A lot more older people, a lot more younger people, and not as many folks in between. That's among the findings of a new USC study on California demographics, and it points up some important social and economic adjustments facing the state. I just wonder whether anyone is paying attention. From the report:
California is at the cusp of a major generational transition. The large generation born during the national Baby Boom in the 1940s and 1950s is beginning to leave their prime working ages. At the same time, a rising generation born in the California baby boom of the 1990s, many the children of immigrants who arrived in the 1980s and 1990s, will soon be adults and entering the workforce. The impending changes pose the state with both great opportunities and urgent challenges that need to be addressed.
The report's authors also expect California's population to grow more slowly in the next few decades, which is good news for a state that has struggled to accommodate the increase in immigrants. The population drop is mainly because of an expected decline in immigration.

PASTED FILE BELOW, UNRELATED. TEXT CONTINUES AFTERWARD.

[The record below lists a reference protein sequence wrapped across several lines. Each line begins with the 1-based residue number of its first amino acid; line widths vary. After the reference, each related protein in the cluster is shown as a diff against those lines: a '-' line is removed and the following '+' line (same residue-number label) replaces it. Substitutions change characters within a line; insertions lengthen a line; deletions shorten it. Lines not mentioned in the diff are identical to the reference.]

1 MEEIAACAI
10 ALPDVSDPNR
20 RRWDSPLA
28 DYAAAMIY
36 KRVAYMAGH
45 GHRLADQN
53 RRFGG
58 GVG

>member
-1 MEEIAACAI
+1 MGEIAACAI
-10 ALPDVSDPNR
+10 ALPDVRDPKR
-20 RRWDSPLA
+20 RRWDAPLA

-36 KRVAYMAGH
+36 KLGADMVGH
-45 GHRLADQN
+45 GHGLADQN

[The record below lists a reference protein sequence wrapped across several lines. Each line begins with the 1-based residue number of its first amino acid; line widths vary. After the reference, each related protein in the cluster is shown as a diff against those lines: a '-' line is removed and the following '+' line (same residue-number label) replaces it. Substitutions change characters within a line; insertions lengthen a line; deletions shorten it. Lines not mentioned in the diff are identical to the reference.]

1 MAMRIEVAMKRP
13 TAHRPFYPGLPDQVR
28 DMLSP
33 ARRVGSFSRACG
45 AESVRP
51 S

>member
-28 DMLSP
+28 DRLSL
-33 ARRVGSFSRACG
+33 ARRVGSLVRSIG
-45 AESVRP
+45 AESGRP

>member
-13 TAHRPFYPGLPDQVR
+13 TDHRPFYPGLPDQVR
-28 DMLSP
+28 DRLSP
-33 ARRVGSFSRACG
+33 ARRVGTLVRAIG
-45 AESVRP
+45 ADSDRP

The growing number of foreign-born residents in the California population includes cumulative increases in the share of long-settled immigrants. As the number of foreign born who are newcomers is declining, the share of the foreign-born who are long settled (entered the U.S. 20 or more years earlier) is increasing. It is projected to rise to 62.2% of all foreign-born in 2030, compared to 45.7% in 2010 and 22.0% in 1990. Conversely, the share of foreign-born that arrived in the U.S. less than 10 years earlier is projected to fall from 27.8% in 2010 to 21.3% in 2030 compared to 50.4% in 1990.